As per a recent report, approx. 80% of all IT budgets will be committed to cloud apps and solutions within the next year or so. Also, an important insight in this report is that 49% of businesses are delaying their cloud deployment due to a cybersecurity skills gap.
It is especially important for small and medium businesses to take critical measures in securing their digital assets on the cloud. In this article I will cover the most basic but absolutely must have policies to safeguard your Amazon Web Services account.
5 Basic Steps to Secure Login Access to AWS Services:
- Your root AWS account has superhuman powers! It should only be used to login to AWS maybe once or twice a year (if needed) and never be used to manage compute resources directly.
- Enable Multi-Factor Authentication on your root credentials. This is a must! Furthermore, it is quite simple to configure using a virtual interface like Google Authenticator. So do not skip this at any cost. It adds a much needed second layer of protection to your critical assets on the cloud.
- Have a super complex password policy in place. AWS allows you to enforce the complexity in IAM password policy section. I would even advise that for all logins you create on AWS, use a password generation tool like this. No matter how secure you think your birthday, car registration no. or anniversary date it, it can always be hacked. So set non-sensical, non-dictionary based password which have a mix of upper & lower cases, special characters, numbers et. al.
- Within the same IAM policy add a password rotation rule of 15 days. This ensures users are forced to change their passwords periodically and reduces impact of accidental leaks of stale passwords.
- For every business function that would require access to cloud compute resources create a specific IAM role. For example, a ‘Developer’ role for your development team that can have full access to EC2 instances, S3 buckets, Lambda functions etc. but no access to other features such as billing & cost management. Similarly an ‘Accounts’ role that can have access only to invoices and payments methods and no access to compute services. You can then create new IAM users and assign them to these roles. Since all of these users will use the common IAM password policy, common security practices are enforced by default.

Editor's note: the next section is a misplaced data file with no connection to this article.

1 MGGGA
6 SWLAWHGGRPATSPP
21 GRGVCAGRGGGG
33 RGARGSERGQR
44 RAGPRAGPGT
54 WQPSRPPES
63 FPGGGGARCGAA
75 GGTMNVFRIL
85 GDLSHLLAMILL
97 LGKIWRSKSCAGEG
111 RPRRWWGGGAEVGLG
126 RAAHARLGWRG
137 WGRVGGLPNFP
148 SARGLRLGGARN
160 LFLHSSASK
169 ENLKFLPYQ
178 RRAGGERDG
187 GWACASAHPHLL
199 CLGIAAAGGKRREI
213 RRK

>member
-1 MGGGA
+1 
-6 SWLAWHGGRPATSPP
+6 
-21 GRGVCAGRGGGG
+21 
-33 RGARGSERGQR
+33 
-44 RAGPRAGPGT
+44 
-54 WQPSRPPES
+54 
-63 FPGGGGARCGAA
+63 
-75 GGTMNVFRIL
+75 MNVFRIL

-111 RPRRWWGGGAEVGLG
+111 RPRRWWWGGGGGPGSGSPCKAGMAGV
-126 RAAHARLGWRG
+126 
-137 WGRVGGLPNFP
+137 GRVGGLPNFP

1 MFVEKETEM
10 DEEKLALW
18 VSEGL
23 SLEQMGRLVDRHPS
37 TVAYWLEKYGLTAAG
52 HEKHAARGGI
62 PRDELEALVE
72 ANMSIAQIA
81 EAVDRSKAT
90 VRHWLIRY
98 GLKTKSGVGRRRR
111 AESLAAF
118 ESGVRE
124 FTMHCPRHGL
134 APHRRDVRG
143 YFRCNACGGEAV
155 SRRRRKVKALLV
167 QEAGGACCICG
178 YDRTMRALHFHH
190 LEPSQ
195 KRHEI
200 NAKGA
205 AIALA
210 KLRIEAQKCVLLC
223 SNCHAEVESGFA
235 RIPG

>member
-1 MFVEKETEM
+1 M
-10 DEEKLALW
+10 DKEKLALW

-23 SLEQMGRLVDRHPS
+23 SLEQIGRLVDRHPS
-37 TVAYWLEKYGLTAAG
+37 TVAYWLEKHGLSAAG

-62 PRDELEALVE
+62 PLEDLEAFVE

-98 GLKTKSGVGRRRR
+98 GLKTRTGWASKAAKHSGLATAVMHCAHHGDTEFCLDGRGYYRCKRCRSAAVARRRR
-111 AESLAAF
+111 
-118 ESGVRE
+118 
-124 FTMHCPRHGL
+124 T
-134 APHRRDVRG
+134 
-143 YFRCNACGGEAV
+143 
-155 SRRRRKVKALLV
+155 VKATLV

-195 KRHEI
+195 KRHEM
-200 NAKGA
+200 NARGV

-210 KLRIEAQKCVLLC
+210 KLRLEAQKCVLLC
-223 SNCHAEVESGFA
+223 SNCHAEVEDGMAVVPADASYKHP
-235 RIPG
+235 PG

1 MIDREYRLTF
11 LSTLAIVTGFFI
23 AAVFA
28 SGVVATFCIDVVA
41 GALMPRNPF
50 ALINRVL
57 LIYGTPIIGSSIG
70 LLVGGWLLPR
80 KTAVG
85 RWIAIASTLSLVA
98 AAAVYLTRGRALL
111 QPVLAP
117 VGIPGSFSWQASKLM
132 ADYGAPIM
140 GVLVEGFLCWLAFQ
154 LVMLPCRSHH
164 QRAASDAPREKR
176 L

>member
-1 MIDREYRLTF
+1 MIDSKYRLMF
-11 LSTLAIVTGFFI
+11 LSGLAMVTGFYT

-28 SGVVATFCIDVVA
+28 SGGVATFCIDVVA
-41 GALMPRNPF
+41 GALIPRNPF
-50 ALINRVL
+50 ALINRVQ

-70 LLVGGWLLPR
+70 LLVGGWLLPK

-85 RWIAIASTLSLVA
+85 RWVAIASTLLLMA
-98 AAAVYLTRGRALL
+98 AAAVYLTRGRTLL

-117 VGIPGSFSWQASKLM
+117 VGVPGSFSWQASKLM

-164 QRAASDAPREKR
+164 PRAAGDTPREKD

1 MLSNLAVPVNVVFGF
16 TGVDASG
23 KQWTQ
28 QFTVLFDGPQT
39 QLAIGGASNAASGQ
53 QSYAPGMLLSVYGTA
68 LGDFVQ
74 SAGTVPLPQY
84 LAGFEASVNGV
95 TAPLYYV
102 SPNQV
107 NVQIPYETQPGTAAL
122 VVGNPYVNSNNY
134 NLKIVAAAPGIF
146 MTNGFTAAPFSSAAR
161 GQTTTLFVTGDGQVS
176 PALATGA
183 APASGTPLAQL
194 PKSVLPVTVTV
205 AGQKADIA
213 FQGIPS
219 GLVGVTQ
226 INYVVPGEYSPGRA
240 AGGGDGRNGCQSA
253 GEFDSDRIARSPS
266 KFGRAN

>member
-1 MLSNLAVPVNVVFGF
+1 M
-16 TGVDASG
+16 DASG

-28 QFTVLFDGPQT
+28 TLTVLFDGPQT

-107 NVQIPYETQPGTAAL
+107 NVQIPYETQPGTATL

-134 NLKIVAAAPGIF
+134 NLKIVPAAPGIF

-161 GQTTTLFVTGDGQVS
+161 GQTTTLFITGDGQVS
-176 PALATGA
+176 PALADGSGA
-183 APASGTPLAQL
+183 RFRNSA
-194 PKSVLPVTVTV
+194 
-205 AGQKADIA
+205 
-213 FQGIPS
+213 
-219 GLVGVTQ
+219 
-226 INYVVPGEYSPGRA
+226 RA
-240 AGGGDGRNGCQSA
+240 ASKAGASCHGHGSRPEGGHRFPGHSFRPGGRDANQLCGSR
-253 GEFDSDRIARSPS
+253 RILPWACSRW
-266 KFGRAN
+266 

Also, assuming most of your web & application servers will be hosted on EC2 instances I would like to highlight a simple but must have process that you could follow to enable access to these instances.
Securing Access to Your EC2 Instances
AWS by default uses key-pairs to allow SSH access to EC2 instances. At the time of launching a fresh EC2 instance you have the option to create a new key-pair or use an already existing one.
It is a fairly common malpractice to generate a new key-pair for every EC2 instance that you create. Some people think this is the best approach to secure your servers. This is a grossly false assumption.
An even bigger malpractice is to share a key-pair file (both public & private keys) amongst a team of developers. PLEASE DO NOT DO THIS! It goes against the very fundamentals of how key-pairs are supposed to provide security in the first place.
Here is a better approach to providing access to your EC2 servers in a more secure fashion:
- Ideally generate & maintain only a single key-pair file at a system admin level. This key-pair file should only be stored by the top level system administrator of your organisation and should NEVER be shared with anyone at all. It will be the sole key-pair used to create & launch any instances across any region within your AWS cloud.
- Ask each of your deployment team members to create a fresh key-pair for themselves on their local machines. This is a fairly straightforward process using tools like OpenSSH. Step by step instructions are available here.
- Ensure you also ask your team members to use a strong passphrase while generating the keys. This adds an additional layer of security in case they accidentally compromise & expose their keys.
- Now for each server you might have one or two developers who would need SSH access to make deployments or other configuration changes. Your system administrator should then allow access to a server only to these specific individuals.
- The way to do this, is to add their public keys to the EC2 instances. Let’s say you want to allow access for a person named John in your dev team and his public key file is named “john.pub”.
cat john.pub | ssh -i root-key-pair.pem email@example.com "cat >> .ssh/authorized_keys"
- “root-key-pair.pem” is your system admins private key file. So the above command would add John’s public key to the specific EC2 instance as an authorized key.
- John will then be able to access the server over SSH simply with
ssh -i john.pem firstname.lastname@example.org
The above approach is more secure and flexible because in the future if you want to revoke access for a specific user to an instance you only need to delete his/her public key from the authorized_keys file on the EC2 server. All other users will continue to enjoy access without problems.
There are of course tons of other things that you can do to further safeguard your cloud infrastructure, but the above ones apply to organisations at all levels: small businesses to enterprises.
You can read more in-depth documentation on Amazon’s recommended best practices here.